Let’s go back 4 weeks until before the competition. I am checking my weight on the scale every day and realizing I am over my weight class by about 4 pounds. Not terrible, but I have never been very good about focusing on losing weight. Because I really just want to eat. And restricting my diet meant feeling tired and crabby about it all the time. 2 weeks before the competition, I took myself to a lecture titled “Fueling the Female Athlete” by Dr. Susan M. Kleiner, a sports nutritionist. I wish I had happened upon this lecture sooner. I had spent the past few weeks training the wrong way in terms of nutrition, and it was eye-opening to hear her say things that didn’t make sense until she said it out loud for all of us to hear. It is the part of training that never really clicks into place until someone grabs you by the shoulders and shakes you into realization. Her biggest point was that female athletes are often under hydrated and under fueled, and therefore cannot perform at 100%. I had being training on empty, and without realizing it, I was hindering my performance because I was only working at partial capacity. The biggest problem? CARBS. I was trying to lose weight by cutting them out, but I was losing steam on my progress because I didn’t have them. That week I tweaked both my carb intake and my timing of when I needed to fuel for the day and noticed the shift immediately. It wasn’t until then I let go of the numbers on the scale. If I ended up in the 68kg weight category, so be it. It meant an additional 10 points, so less wiggle room on my numbers, but still attainable.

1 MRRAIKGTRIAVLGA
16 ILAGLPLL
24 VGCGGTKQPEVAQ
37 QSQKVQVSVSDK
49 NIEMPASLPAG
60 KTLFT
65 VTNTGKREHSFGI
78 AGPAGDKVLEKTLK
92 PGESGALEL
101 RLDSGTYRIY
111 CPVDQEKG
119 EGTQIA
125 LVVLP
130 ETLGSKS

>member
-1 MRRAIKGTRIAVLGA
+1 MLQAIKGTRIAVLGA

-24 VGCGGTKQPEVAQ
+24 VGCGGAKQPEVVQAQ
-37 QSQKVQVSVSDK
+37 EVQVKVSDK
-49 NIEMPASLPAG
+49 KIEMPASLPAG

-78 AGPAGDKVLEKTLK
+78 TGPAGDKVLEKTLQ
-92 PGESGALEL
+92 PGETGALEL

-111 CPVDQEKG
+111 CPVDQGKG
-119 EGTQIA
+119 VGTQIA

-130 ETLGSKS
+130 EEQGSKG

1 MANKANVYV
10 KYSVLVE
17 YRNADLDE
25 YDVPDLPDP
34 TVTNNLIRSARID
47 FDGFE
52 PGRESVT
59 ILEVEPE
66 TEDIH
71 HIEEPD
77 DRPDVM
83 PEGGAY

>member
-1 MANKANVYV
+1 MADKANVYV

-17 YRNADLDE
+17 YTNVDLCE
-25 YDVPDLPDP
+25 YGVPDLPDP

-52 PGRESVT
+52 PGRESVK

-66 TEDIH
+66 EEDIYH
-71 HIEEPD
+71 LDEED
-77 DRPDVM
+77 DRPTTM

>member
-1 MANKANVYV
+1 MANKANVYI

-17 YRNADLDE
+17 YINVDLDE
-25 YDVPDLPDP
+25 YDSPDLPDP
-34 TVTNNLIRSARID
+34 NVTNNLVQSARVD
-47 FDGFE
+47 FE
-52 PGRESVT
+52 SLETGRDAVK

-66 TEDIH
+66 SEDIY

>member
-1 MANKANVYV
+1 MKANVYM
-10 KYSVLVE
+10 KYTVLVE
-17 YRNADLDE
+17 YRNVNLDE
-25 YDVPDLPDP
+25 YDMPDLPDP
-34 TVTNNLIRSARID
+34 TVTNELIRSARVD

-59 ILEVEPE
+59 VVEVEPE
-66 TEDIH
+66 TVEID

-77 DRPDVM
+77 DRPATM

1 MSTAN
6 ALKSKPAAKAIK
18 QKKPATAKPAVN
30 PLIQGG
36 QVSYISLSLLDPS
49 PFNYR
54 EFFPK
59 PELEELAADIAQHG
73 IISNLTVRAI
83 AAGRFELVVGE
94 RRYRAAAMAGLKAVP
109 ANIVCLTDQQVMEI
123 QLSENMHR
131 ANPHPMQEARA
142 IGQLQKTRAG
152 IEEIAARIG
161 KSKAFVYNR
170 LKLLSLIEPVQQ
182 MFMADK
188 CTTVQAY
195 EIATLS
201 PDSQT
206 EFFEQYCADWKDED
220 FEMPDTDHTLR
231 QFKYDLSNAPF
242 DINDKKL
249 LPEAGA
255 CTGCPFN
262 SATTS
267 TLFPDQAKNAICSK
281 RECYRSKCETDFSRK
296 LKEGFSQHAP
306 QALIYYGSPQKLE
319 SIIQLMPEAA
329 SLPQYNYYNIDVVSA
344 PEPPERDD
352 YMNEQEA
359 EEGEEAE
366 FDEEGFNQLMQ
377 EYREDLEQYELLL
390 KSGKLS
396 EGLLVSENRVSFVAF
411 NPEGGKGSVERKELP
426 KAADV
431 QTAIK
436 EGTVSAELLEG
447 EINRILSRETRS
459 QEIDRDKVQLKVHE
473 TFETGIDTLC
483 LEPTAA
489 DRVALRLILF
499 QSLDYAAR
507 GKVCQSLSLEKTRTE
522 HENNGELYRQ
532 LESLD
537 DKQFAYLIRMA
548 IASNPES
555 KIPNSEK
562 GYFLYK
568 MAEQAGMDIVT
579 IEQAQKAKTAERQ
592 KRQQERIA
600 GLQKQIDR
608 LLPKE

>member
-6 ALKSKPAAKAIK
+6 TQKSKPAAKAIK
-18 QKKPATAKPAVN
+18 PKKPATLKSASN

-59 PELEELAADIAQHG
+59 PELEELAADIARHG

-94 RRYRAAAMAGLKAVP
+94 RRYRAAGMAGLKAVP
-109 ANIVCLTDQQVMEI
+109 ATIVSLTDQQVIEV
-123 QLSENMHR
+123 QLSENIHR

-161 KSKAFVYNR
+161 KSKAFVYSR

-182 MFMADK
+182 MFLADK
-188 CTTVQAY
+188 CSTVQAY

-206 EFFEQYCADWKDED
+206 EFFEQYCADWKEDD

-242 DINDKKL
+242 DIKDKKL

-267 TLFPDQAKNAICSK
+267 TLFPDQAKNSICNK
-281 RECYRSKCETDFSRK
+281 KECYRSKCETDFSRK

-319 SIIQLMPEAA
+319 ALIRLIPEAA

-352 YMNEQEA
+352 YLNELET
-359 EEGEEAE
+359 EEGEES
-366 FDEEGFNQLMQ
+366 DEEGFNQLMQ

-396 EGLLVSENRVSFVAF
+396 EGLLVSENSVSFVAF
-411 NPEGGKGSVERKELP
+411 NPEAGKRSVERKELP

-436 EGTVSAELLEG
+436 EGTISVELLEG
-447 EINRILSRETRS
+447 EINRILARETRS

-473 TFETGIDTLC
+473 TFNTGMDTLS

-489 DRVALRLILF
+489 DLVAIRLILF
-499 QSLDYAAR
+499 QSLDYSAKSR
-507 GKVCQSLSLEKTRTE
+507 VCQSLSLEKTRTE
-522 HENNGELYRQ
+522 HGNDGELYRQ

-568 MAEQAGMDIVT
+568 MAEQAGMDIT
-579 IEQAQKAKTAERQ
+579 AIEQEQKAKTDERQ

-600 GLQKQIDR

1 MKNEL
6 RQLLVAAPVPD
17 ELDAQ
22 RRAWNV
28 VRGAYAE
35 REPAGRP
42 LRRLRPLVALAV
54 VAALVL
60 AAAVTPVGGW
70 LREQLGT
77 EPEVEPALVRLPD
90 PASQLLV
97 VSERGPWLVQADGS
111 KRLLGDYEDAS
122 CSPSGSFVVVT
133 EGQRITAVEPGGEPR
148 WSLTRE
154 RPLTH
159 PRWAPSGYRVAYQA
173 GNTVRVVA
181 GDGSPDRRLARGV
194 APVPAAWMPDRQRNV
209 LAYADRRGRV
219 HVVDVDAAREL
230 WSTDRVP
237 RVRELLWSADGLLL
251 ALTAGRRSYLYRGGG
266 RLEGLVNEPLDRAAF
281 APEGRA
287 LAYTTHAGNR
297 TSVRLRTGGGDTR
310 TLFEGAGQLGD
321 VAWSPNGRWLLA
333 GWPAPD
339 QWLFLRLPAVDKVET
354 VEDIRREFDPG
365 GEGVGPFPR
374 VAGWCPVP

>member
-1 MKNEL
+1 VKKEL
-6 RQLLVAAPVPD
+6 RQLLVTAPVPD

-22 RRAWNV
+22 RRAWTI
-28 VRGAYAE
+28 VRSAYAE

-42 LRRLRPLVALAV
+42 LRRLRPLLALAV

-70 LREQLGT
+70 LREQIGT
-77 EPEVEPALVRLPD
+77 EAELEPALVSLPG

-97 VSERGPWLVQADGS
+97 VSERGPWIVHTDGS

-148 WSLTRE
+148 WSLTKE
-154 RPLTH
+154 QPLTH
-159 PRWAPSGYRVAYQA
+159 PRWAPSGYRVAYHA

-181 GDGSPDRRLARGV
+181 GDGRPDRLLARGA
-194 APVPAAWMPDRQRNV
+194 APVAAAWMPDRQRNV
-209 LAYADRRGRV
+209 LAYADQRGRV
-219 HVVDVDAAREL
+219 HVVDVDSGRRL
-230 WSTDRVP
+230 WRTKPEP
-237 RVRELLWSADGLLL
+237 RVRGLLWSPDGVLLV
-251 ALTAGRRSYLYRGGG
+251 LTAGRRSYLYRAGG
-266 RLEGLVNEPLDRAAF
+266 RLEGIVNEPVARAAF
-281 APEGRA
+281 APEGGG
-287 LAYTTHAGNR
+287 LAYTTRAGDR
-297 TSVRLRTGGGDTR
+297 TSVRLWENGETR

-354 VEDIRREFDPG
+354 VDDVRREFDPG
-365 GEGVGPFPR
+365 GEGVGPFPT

Fast forward to the night of the weigh in. I’m not that far off from 63kg even after I quit restricting, so why not try? We get in fairly early in the day, so a few of us on the team head to 24 Hour Fitness to do a little bit of cardio and mobility work. Then we hit the sauna. I am sitting there, trying to sweat out that last 2 pounds, but I feel like an idiot. I know this is the norm for athletes before weigh in, like MMA fighters, but damn. I sat their in this tiny sauna, which was unisex by the way, so there I am sitting next to a few older men, one who is grunting along to his Walkman (I’m in California, am I not? Someone still owns a Walkman?) another who is obviously staring at the extremely fit woman leaning against the wall and I am thoroughly wishing one of my teammates would walk in and save me from this awkwardness. I slide myself out and check my weight on the scale—for the third time. I can’t tell. It isn’t a digital scale so I am doing my best to remain motionless and not breathe and the counterweight wobbles up and down. I walk back out and talk to my teammate who thinks I can still get weight but in the end I call it quits. The last thing I want is to be completely dehydrated before the competition. Knowing myself it would hurt my chances of completing my sets, so I hit the showers.